Best London Tube Stops...
Stephanie W. is
a twenty-something New Zealander who's lived in London for five
years. As a postgrad student and poverty-stricken traveller she
happily has discovered some of the moderately priced treasures that
this wonderful city offers. Here are some of Stephanie's favorites
all accessible via London's underground system.
or Aldgate (Hammersmith and City line)...
Not only has the
Whitechapel/Aldgate area got a rich and interesting history, it's
walking distance to some of the best eateries, markets and galleries
in east London. It's now mainly a Bengali neighbourhood but it
used to be a Jewish neighbourhood. In fact, if you fancy a Jewish
snack, the Brick Lane Beigal Bakery (159 Brick Lane) is open 24
hours for a bagel and cream cheese treat. Fancy an Indian curry?
This area of London is the place to be. I haven't found a bad
curry house there yet, but I'd like to recommend three restaurants
in particular -- The Clifton,
one of the first in the area to offer Indian and Bangladeshi food
Spice (138 Brick Lane) and Cafe
Naz (46-48 Brick Lane).
terms of shopping, you can still find a bargain in Petticoat
Lane (the original home of the rag trade) and
the other east London markets (http://www.eastlondonmarkets.com).
Be aware that these market merchants will try to entice you with
all sorts of offers and deals to get you through the door. This
is part of the charm so buyer beware. P.S.
If you want something badly don't be afraid to haggle with the
owners. You might get yourself 'a deal'.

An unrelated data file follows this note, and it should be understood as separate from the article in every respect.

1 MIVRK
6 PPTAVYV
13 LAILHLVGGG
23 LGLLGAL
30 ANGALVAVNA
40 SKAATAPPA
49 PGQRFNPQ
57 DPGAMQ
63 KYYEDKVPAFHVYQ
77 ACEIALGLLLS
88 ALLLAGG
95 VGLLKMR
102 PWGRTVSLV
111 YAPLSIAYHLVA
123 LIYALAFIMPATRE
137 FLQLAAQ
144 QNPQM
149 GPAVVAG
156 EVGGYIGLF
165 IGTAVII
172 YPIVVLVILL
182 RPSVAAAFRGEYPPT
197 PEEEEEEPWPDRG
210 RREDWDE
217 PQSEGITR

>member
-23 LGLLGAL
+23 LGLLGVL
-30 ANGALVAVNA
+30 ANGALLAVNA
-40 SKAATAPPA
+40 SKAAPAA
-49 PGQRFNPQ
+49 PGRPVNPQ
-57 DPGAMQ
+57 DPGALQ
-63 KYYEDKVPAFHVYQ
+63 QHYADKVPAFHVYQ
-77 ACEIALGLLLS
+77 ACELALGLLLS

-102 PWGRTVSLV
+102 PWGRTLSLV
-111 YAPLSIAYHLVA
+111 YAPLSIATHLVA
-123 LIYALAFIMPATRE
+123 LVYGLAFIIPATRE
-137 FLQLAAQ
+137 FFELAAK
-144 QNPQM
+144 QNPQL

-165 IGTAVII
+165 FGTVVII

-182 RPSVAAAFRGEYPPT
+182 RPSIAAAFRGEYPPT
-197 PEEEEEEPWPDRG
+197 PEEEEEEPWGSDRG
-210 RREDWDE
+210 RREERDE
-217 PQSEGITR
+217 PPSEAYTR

the evenings, there is a brilliant Jack
the Ripper tourist
walk which takes people in and out of the twisting lanes with
re-enacted stories of murder. You can also do a Charles
Dickens literary walk
during the day.
is just a five minute walk from Tower Hill and the Tower of London
and a beautiful walk along the Thames back to central London (about
Camden Town (Northern
is one of the most vibrant and exciting parts of London -- www.camdenguide.co.uk
will give you listings of everything you need to know about the
always a gig playing if you're into music (check out Timeout magazine,
for listings) Bear in mind it's mostly new rock music, although
there are some excellent jazz clubs too.
are also really great comedy clubs. If you're travelling alone
you may be asked to share a table since they get pretty busy,
but you can usually ask to be seated with women or near the bar
and it's a fun way to enjoy an evening. Watch out for improv nights
- the audience participation is great fun. I like to go to Etcetera
Theatre (for fringe comedy) as well as Laughing
terms of shopping, Camden Markets
are legendary and perfect for people watching (and the source
of a very cheap and yummy meal during the day). The pubs overlooking
the canal are always humming with activity, and the local community
is diverse and artistic. If you fancy a nice meal and a relaxing
drink, try the Crown & Goose
on 100 Arlington Road, the Camden
Tup at 2-3 Greenland Place or the Lockside
Lounge at 84-87 West Yard Camden Lock Place.
Richmond (District Line)...
station is in west London, and takes you outside of the busy city
to a gentler and slower paced lifestyle. Overlooking the River
Thames, Richmond is a beautiful spot for a picnic, and a great
place to while away the evening in one of the many restaurants
or pubs along the river bank. Some pubs even give you your pint
of beer in a plastic cup, so you can walk along the riverside
drinking it without having to return your glass. Richmond has
some excellent shopping, including some interesring boutiques
for women's clothing that you won't find in the high street or
shopping malls in central London.
short bus or train ride from Richmond is Kew
Gardens (the National Botanic gardens), Twickenham
(home of rugby union) and Hampton
Court (the home of Britain's best loved Tudor
palace), where you can spend entire days without realising you're
still in London. Richmond Park
was once a royal hunting enclosure and you can still find deer